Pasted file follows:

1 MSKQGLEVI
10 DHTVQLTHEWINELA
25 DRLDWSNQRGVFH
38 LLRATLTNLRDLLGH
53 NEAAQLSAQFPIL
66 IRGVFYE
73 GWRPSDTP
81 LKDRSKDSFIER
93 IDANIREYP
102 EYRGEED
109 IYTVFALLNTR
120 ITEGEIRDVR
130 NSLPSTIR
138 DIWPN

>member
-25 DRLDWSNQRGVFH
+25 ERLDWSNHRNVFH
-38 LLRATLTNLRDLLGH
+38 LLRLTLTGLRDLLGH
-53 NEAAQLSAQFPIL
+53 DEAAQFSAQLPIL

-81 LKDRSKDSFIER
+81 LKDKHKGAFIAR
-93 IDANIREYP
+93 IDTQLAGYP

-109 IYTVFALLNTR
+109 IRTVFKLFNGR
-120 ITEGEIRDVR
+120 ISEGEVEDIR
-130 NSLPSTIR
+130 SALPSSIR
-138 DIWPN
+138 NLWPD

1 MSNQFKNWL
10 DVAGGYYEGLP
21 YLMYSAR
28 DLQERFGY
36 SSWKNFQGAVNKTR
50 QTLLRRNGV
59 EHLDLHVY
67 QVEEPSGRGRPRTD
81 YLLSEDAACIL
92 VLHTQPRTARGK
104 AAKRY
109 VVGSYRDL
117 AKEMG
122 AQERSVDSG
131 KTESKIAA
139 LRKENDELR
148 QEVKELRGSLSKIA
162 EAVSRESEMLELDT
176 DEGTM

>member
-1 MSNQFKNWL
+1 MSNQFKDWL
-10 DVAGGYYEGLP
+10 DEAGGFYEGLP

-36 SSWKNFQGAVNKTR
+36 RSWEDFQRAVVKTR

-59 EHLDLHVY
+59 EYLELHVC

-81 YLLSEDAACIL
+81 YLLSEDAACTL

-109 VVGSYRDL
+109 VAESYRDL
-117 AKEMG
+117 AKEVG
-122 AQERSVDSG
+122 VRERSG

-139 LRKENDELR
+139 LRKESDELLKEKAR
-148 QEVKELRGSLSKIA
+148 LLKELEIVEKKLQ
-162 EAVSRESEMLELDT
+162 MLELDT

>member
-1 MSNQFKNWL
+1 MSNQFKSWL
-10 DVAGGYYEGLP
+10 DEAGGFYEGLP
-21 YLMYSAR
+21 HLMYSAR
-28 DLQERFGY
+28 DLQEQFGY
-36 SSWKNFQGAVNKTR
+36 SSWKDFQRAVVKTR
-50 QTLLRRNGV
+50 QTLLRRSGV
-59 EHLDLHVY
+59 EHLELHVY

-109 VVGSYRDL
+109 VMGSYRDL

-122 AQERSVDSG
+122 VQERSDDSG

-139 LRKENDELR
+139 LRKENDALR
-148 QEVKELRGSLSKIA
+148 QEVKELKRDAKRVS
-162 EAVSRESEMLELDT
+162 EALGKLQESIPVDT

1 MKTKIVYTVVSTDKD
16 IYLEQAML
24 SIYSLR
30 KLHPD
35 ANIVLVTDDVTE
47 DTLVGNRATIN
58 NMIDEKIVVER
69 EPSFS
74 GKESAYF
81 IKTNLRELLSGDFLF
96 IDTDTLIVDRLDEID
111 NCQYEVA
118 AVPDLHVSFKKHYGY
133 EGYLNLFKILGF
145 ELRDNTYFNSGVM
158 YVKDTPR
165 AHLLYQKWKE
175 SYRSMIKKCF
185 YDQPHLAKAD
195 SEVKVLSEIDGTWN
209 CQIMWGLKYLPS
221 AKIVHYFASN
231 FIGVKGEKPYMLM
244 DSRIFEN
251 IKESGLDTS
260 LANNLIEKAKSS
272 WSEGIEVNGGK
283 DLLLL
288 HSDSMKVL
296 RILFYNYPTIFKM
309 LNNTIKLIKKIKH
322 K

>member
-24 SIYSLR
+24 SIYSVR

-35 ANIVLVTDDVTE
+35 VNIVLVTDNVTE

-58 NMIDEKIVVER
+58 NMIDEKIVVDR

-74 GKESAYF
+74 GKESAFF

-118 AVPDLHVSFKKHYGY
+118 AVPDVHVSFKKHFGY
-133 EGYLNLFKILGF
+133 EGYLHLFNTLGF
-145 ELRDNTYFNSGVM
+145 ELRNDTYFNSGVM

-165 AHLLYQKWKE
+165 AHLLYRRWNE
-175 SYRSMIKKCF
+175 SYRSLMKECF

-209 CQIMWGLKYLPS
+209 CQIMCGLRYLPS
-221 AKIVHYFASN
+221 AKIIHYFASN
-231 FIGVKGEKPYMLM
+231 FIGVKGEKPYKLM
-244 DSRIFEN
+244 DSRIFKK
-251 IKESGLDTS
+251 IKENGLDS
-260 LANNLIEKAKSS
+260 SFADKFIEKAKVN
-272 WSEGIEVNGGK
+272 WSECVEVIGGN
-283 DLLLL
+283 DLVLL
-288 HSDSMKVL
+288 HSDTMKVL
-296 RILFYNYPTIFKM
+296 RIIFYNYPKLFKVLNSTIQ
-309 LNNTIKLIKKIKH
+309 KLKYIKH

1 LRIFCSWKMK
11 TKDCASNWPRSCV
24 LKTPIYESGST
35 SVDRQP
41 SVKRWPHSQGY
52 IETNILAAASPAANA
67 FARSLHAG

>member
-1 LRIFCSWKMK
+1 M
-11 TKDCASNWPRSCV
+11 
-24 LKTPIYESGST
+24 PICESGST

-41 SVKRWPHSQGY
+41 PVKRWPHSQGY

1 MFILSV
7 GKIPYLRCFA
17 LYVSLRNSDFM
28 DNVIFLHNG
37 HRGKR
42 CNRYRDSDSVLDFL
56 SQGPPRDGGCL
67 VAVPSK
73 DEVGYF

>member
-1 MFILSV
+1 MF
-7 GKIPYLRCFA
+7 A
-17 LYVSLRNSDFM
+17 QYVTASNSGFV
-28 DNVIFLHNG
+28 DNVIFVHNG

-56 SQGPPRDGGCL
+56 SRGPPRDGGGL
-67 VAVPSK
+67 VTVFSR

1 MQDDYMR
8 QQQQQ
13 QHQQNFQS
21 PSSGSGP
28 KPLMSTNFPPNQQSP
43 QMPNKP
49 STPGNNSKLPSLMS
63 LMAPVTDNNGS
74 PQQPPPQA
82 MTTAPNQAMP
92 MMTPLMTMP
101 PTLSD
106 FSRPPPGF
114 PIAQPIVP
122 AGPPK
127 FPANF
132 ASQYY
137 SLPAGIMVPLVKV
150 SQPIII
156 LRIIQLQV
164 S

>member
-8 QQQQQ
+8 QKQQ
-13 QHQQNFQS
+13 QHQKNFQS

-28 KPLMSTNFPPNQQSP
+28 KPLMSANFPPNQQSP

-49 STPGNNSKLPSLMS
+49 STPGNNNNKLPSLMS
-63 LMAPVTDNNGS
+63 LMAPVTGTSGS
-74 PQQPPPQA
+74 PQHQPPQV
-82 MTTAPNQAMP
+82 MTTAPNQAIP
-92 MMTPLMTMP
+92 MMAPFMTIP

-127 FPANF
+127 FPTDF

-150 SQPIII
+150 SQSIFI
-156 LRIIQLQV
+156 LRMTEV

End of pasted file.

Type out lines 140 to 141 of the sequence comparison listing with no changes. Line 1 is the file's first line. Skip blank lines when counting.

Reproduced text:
-74 GKESAYF
+74 GKESAFF